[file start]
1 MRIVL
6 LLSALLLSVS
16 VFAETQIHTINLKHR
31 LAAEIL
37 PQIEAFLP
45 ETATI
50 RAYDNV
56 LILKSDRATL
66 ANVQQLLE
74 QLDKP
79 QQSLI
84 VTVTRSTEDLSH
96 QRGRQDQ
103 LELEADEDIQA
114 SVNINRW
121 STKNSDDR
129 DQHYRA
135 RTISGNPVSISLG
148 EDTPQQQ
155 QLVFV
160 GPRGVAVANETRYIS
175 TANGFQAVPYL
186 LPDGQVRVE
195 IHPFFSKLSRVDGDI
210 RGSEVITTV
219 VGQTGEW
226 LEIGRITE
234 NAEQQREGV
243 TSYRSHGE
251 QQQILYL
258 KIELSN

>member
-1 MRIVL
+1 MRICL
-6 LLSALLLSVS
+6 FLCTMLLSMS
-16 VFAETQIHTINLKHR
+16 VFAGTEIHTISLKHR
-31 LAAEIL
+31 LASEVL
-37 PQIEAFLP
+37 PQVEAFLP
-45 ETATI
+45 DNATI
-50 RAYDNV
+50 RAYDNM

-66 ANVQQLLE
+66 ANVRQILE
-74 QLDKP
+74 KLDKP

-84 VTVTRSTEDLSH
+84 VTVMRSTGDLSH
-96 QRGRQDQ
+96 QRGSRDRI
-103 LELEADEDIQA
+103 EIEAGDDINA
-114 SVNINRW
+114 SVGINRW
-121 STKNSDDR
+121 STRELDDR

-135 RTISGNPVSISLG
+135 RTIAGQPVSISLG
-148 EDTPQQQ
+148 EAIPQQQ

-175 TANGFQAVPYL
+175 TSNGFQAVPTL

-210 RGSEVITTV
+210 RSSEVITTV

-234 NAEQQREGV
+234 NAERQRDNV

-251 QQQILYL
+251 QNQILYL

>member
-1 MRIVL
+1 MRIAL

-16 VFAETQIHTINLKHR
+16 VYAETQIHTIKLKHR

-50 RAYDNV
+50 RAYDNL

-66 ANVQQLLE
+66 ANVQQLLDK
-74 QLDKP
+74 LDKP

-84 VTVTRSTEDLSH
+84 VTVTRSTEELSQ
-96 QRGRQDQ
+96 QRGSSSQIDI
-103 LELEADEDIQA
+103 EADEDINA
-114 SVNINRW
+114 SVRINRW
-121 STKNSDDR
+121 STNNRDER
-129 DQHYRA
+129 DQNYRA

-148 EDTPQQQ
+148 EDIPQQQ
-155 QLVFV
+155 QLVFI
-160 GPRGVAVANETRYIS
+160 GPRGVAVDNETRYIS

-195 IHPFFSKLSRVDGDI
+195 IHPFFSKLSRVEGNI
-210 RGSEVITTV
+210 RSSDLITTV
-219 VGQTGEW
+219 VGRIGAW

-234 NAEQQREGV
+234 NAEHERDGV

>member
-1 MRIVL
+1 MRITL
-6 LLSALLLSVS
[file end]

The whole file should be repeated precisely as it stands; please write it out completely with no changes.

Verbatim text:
1 MRIVL
6 LLSALLLSVS
16 VFAETQIHTINLKHR
31 LAAEIL
37 PQIEAFLP
45 ETATI
50 RAYDNV
56 LILKSDRATL
66 ANVQQLLE
74 QLDKP
79 QQSLI
84 VTVTRSTEDLSH
96 QRGRQDQ
103 LELEADEDIQA
114 SVNINRW
121 STKNSDDR
129 DQHYRA
135 RTISGNPVSISLG
148 EDTPQQQ
155 QLVFV
160 GPRGVAVANETRYIS
175 TANGFQAVPYL
186 LPDGQVRVE
195 IHPFFSKLSRVDGDI
210 RGSEVITTV
219 VGQTGEW
226 LEIGRITE
234 NAEQQREGV
243 TSYRSHGE
251 QQQILYL
258 KIELSN

>member
-1 MRIVL
+1 MRICL
-6 LLSALLLSVS
+6 FLCTMLLSMS
-16 VFAETQIHTINLKHR
+16 VFAGTEIHTISLKHR
-31 LAAEIL
+31 LASEVL
-37 PQIEAFLP
+37 PQVEAFLP
-45 ETATI
+45 DNATI
-50 RAYDNV
+50 RAYDNM

-66 ANVQQLLE
+66 ANVRQILE
-74 QLDKP
+74 KLDKP

-84 VTVTRSTEDLSH
+84 VTVMRSTGDLSH
-96 QRGRQDQ
+96 QRGSRDRI
-103 LELEADEDIQA
+103 EIEAGDDINA
-114 SVNINRW
+114 SVGINRW
-121 STKNSDDR
+121 STRELDDR

-135 RTISGNPVSISLG
+135 RTIAGQPVSISLG
-148 EDTPQQQ
+148 EAIPQQQ

-175 TANGFQAVPYL
+175 TSNGFQAVPTL

-210 RGSEVITTV
+210 RSSEVITTV

-234 NAEQQREGV
+234 NAERQRDNV

-251 QQQILYL
+251 QNQILYL

>member
-1 MRIVL
+1 MRIAL

-16 VFAETQIHTINLKHR
+16 VYAETQIHTIKLKHR

-50 RAYDNV
+50 RAYDNL

-66 ANVQQLLE
+66 ANVQQLLDK
-74 QLDKP
+74 LDKP

-84 VTVTRSTEDLSH
+84 VTVTRSTEELSQ
-96 QRGRQDQ
+96 QRGSSSQIDI
-103 LELEADEDIQA
+103 EADEDINA
-114 SVNINRW
+114 SVRINRW
-121 STKNSDDR
+121 STNNRDER
-129 DQHYRA
+129 DQNYRA

-148 EDTPQQQ
+148 EDIPQQQ
-155 QLVFV
+155 QLVFI
-160 GPRGVAVANETRYIS
+160 GPRGVAVDNETRYIS

-195 IHPFFSKLSRVDGDI
+195 IHPFFSKLSRVEGNI
-210 RGSEVITTV
+210 RSSDLITTV
-219 VGQTGEW
+219 VGRIGAW

-234 NAEQQREGV
+234 NAEHERDGV

>member
-1 MRIVL
+1 MRITL
-6 LLSALLLSVS